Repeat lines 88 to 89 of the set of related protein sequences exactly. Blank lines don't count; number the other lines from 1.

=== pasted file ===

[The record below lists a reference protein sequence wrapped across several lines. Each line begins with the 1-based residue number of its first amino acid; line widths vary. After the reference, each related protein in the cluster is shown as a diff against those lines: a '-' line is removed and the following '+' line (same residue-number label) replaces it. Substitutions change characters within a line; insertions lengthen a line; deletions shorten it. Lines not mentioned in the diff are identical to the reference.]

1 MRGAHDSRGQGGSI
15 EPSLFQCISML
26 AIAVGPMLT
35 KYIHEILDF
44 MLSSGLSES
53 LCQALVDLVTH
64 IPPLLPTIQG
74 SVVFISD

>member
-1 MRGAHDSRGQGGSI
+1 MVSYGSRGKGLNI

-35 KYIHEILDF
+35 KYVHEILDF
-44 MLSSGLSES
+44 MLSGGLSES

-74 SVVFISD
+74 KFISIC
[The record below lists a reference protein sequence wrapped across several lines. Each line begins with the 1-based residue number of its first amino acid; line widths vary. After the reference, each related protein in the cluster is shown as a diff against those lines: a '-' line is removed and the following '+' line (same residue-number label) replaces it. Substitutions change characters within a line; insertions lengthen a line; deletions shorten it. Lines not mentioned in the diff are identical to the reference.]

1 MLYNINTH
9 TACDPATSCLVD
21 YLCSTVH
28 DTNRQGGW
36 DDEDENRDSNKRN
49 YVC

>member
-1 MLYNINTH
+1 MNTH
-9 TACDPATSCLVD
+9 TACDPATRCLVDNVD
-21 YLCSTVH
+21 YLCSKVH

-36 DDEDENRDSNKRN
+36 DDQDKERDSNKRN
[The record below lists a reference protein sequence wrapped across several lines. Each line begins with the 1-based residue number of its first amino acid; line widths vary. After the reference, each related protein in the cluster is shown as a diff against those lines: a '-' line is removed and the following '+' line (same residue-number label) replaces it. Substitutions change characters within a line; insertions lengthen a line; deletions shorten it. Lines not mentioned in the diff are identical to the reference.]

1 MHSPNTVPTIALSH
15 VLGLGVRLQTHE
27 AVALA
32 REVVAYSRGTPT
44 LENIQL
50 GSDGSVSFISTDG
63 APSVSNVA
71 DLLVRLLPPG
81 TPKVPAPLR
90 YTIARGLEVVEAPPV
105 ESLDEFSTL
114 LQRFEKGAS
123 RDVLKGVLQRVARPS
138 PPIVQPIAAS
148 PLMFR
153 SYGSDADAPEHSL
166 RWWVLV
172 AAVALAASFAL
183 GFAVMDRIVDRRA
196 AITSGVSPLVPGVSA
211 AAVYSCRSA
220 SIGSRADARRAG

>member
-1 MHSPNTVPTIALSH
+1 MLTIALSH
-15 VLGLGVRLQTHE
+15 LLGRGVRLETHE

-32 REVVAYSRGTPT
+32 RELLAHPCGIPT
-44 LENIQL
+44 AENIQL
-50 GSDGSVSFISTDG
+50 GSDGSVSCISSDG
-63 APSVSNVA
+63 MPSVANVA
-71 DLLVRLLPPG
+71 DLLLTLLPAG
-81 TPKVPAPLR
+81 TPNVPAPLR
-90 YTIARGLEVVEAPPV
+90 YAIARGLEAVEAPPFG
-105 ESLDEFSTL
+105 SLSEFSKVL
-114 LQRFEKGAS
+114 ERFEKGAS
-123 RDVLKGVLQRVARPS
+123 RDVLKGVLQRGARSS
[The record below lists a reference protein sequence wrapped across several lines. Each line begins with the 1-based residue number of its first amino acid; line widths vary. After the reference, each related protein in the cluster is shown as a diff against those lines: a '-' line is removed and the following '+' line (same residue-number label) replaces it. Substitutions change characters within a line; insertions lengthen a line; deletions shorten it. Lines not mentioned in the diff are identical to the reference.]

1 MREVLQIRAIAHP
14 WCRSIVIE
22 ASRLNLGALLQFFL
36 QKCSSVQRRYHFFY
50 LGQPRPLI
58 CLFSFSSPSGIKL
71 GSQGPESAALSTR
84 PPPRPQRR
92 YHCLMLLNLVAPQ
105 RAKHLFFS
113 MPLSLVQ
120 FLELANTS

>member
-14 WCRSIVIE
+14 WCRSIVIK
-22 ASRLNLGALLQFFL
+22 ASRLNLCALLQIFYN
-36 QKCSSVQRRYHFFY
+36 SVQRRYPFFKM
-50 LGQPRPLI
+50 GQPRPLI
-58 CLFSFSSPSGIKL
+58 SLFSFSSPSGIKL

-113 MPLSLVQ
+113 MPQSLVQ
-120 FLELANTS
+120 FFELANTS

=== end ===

50 LGQPRPLI
58 CLFSFSSPSGIKL